Susana meets The Wall

Susana es, digámoslo desde el principio, una de las personas más fascinantes que he conocido en la vida. Y no porque apareciera un día en el aula atiborrada de maquillaje, y semanas después le diera por prescindir hasta de aretes. Susana era tan auténtica como el creyón rosado fosforescente que usaba o el tatuaje que lleva desde los quince años y ha querido borrar desde que vivía en Cuba.

Ahora Susana vive en España y anda por Berlín y quiere conocer África —why not?— y Jerusalén.

Desde que Susana salió de Cuba y yo comencé a trabajar en un lugar con conexión a Internet, nos escribimos todos los días. Siempre en inglés, incluso cuando me dice, meja, hoy tu inglés sucks, y yo le respondo, go fuck yourself, bitch. En todo este tiempo, hemos vetado, por mutuo acuerdo, el tema de la nostalgia y el grupo dos de periodismo y la facultad y Cuba. En cambio hablamos de alcohol, de amor, de sexo y de cine.

Desde que anda por Alemania hablamos poco, el tiempo apenas le alcanza para digerir tanta historia, tanta gente, tanta cerveza negra y tan poco sol. Pero en estos días Susana fue al Muro de Berlín y lo publicó en Facebook. Traté de avisarle, pero debe andar durmiendo, a estas horas, o por algún bar, donde debe haber perdido algunas facultades ya. Así que, impunemente, robo su post y lo publico en mi blog, para ustedes, para que terminen de conocerla, y si tienes algún problema con eso, bitch, go ahead, sue me…

“…and so I was, stood in The Wall. The same Wall that once divided the modern world, the same Wall that united us again after 28 years of increasing death, devastation and horror. And the 10 first minutes, I could only think about Pink Floyd.
(…) We dont need no education…but we do.

When finally, Rogers Waters shut the hell up in my head I was angry, I felt rage; how could people like me, like you, like all of us had followed such a mandes?
I did not take any tour, so I could stand there as long as I wanted. While watching the pictures, reading testimonies and listening the interviews to DDR soldiers, folks who luckly cross The Wall and politicians representing both sides of Deutschland. I was not thinking about paranoia or over-control, certanly not about the craziness of the “antifascist defense”, capitalism or socialism, I was just living in my mind how would it be to wake up one morning and being unable to cross the street? What if I was visiting someone? What if I was in the wrong place? What if I could not go back? I felt despair.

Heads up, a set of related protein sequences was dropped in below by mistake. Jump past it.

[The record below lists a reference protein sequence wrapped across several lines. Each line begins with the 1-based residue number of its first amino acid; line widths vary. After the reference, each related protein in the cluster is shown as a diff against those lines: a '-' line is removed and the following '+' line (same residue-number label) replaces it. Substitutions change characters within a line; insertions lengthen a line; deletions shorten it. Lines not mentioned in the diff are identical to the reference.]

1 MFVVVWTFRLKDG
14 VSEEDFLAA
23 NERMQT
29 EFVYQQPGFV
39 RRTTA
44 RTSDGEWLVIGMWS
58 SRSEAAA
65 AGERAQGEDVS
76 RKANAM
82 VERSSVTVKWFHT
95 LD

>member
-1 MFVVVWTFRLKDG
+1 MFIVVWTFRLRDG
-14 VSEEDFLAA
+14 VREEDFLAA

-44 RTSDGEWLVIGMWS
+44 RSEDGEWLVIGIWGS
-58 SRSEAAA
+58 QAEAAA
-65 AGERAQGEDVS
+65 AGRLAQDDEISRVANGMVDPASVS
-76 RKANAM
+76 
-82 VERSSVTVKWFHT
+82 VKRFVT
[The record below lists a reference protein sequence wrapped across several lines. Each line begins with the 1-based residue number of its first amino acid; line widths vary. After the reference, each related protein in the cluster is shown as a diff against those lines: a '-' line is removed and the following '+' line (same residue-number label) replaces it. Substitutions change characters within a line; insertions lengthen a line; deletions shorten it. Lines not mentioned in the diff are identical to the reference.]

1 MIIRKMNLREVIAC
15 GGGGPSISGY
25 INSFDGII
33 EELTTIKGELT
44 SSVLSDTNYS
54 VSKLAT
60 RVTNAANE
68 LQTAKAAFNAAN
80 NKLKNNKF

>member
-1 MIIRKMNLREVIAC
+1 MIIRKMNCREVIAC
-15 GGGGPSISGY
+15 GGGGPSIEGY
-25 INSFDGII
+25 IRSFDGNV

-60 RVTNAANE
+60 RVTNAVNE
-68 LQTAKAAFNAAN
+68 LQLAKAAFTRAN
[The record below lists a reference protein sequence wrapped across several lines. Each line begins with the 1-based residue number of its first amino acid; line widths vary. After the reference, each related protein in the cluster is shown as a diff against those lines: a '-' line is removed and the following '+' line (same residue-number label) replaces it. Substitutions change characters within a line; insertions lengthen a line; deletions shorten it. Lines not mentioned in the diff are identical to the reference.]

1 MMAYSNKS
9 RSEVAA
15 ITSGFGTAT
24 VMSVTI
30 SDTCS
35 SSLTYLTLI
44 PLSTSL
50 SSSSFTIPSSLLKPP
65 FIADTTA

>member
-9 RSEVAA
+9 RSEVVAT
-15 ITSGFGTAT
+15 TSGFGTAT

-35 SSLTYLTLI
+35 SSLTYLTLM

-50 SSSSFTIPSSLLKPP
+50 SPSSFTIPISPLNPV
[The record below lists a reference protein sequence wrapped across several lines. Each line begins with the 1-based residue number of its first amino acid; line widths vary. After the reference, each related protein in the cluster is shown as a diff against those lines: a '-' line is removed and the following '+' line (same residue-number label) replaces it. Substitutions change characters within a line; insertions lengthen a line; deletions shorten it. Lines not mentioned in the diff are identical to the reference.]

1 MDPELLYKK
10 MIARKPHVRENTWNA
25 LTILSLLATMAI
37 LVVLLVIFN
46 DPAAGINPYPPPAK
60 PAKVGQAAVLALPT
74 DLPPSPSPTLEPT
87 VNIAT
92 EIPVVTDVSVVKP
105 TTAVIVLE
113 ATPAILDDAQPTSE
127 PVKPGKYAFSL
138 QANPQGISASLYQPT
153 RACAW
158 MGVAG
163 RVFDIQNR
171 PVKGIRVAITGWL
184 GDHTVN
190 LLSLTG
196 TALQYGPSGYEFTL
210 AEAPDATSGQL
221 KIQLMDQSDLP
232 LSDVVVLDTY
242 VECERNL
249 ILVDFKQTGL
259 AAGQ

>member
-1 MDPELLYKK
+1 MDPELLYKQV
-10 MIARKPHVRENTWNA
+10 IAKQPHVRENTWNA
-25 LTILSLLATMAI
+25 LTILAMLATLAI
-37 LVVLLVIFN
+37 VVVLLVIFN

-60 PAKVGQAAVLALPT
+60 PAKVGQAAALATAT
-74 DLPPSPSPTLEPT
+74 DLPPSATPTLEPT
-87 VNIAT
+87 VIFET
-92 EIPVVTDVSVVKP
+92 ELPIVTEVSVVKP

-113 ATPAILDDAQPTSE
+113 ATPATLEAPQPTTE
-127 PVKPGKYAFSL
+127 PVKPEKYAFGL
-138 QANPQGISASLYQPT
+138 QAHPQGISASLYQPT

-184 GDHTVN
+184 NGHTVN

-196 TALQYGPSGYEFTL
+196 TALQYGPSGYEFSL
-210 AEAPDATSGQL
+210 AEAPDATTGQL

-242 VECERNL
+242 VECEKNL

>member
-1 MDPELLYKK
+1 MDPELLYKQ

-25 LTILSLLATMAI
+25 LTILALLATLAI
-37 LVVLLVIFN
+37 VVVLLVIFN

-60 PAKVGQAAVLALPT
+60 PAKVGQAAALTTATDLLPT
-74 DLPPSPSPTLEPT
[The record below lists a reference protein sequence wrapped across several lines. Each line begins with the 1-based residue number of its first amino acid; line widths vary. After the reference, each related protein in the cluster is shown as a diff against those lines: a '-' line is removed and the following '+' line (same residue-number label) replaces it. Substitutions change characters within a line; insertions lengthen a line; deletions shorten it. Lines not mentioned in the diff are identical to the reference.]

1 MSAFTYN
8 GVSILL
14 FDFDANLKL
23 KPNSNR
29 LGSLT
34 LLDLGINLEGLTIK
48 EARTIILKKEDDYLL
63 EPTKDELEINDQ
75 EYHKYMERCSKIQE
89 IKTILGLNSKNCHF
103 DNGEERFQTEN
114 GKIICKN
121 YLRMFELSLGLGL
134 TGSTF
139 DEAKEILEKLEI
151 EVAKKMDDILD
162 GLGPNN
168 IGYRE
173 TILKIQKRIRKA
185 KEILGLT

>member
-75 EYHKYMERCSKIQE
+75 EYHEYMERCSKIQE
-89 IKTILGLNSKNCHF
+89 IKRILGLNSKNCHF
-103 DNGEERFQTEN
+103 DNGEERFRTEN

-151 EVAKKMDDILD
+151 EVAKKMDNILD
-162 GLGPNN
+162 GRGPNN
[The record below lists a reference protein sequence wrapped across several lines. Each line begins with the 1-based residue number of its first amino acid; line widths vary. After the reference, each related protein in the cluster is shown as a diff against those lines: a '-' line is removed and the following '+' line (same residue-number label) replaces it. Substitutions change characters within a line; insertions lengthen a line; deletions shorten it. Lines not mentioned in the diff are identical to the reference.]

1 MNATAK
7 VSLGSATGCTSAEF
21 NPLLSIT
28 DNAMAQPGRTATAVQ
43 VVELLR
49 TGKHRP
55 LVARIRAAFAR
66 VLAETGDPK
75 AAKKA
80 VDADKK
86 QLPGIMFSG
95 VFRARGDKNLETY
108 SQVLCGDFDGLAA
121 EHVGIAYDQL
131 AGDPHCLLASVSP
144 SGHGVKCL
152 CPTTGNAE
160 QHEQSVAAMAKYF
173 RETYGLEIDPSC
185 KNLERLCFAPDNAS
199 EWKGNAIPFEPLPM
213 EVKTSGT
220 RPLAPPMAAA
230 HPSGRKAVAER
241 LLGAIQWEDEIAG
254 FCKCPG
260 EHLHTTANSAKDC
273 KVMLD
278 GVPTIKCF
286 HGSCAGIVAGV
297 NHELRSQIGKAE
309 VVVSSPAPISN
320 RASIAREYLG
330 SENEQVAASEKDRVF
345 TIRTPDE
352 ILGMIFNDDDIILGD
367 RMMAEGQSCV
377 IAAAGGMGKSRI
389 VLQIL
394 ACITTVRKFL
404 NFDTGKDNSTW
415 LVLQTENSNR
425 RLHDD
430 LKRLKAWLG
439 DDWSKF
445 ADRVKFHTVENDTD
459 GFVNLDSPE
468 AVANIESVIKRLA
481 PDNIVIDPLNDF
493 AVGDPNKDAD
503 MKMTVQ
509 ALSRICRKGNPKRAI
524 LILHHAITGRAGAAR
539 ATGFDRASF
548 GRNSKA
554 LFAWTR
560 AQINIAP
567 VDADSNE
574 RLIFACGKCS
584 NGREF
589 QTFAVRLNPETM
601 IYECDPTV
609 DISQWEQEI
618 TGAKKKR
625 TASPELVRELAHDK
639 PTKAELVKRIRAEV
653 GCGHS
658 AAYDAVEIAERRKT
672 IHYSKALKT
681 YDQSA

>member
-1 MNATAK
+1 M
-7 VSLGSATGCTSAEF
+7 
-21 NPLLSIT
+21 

Somehow, intended or not, the orgy of sentiments started fading in. I started making peace with this astonishing historical monster who breaths and hates and loves named Berlin. I declared myself in an unknown state, fortunately, I stopped thinking and start taking shots.
Ever since I flew out from Havana, I have felt more like a prisioner than a free person. This feeling has grown so much in my head to the point I have thought I would not be satisfied no more. I came to Berlin, initially, for a weekend, then I stayed a week, then… The reason is simple, I found happiness in a genuily unhappy place. Deutschland has opened my eyes to certain curiosities.

My interests in art and history are no longer my first priority. People are. I tend to think sometimes, many times indeed, that other epochs are far more stunning that mine. I have taken for granted so much. “The Jewish battle for life is more intense than our daily battles, World Wars are the major struggle we could possibly suffer, The French Revolution was the most revolutionary….”

Important as it is where we come from, more important is our present. The wars I am planning to fight from now on are our present wars, the happiness I am interested in is our present happiness and the way people of my age sees it and understands happiness.

In Berlin, I found confort in unlovable places, but those places are not historical, those places are being builded right now. The dirt in our days makes us messy – to many of us- makes us difficult to figure, makes us less transparent and far more complex. We do not have One Wall to tear down, now we have thousands.

Perhaps it is chaos what makes me feel so close to Berlin, if it is not Checkpoint Charlie, Mauerreste, Reichstag, Jüdisches Museum Berlin, Brandenburger Tor, East Side Gallery, if it is not the smelly history. After simplifying, then it should be the rest….”

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2 comments

  1. Totalmente alucinante. Totally awesome. Experiencias de vida, el mundo es muy grande y tiene infinidad de lugares y gente por descubrir.

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